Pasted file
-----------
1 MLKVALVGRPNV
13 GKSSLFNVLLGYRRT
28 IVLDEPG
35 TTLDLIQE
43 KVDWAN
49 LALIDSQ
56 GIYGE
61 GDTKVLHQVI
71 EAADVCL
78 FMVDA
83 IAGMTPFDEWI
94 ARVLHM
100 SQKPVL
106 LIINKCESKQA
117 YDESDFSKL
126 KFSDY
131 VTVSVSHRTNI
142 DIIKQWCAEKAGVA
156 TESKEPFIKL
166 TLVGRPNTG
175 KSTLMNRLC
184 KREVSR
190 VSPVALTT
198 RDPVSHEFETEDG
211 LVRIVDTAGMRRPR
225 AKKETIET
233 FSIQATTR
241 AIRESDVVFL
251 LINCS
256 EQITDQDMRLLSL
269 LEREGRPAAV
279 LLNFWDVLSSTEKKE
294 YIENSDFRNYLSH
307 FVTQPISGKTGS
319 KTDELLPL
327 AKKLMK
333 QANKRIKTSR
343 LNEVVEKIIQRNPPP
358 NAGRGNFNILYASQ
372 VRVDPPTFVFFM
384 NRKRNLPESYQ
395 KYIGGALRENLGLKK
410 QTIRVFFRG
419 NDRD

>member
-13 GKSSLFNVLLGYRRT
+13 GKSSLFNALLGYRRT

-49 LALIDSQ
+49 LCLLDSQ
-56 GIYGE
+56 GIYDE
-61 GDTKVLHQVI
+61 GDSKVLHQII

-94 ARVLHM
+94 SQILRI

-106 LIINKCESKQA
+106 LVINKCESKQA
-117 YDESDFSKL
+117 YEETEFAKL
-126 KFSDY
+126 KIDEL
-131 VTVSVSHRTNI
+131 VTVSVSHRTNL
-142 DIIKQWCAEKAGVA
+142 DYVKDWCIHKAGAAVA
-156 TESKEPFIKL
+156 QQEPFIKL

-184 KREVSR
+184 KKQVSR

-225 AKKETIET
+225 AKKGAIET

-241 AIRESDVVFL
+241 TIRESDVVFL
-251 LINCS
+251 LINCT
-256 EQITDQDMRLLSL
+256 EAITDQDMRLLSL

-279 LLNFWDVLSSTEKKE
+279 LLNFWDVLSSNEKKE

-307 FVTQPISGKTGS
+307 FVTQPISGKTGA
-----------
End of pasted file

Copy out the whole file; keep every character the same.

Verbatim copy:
1 MLKVALVGRPNV
13 GKSSLFNVLLGYRRT
28 IVLDEPG
35 TTLDLIQE
43 KVDWAN
49 LALIDSQ
56 GIYGE
61 GDTKVLHQVI
71 EAADVCL
78 FMVDA
83 IAGMTPFDEWI
94 ARVLHM
100 SQKPVL
106 LIINKCESKQA
117 YDESDFSKL
126 KFSDY
131 VTVSVSHRTNI
142 DIIKQWCAEKAGVA
156 TESKEPFIKL
166 TLVGRPNTG
175 KSTLMNRLC
184 KREVSR
190 VSPVALTT
198 RDPVSHEFETEDG
211 LVRIVDTAGMRRPR
225 AKKETIET
233 FSIQATTR
241 AIRESDVVFL
251 LINCS
256 EQITDQDMRLLSL
269 LEREGRPAAV
279 LLNFWDVLSSTEKKE
294 YIENSDFRNYLSH
307 FVTQPISGKTGS
319 KTDELLPL
327 AKKLMK
333 QANKRIKTSR
343 LNEVVEKIIQRNPPP
358 NAGRGNFNILYASQ
372 VRVDPPTFVFFM
384 NRKRNLPESYQ
395 KYIGGALRENLGLKK
410 QTIRVFFRG
419 NDRD

>member
-13 GKSSLFNVLLGYRRT
+13 GKSSLFNALLGYRRT

-49 LALIDSQ
+49 LCLLDSQ
-56 GIYGE
+56 GIYDE
-61 GDTKVLHQVI
+61 GDSKVLHQII

-94 ARVLHM
+94 SQILRI

-106 LIINKCESKQA
+106 LVINKCESKQA
-117 YDESDFSKL
+117 YEETEFAKL
-126 KFSDY
+126 KIDEL
-131 VTVSVSHRTNI
+131 VTVSVSHRTNL
-142 DIIKQWCAEKAGVA
+142 DYVKDWCIHKAGAAVA
-156 TESKEPFIKL
+156 QQEPFIKL

-184 KREVSR
+184 KKQVSR

-225 AKKETIET
+225 AKKGAIET

-241 AIRESDVVFL
+241 TIRESDVVFL
-251 LINCS
+251 LINCT
-256 EQITDQDMRLLSL
+256 EAITDQDMRLLSL

-279 LLNFWDVLSSTEKKE
+279 LLNFWDVLSSNEKKE

-307 FVTQPISGKTGS
+307 FVTQPISGKTGA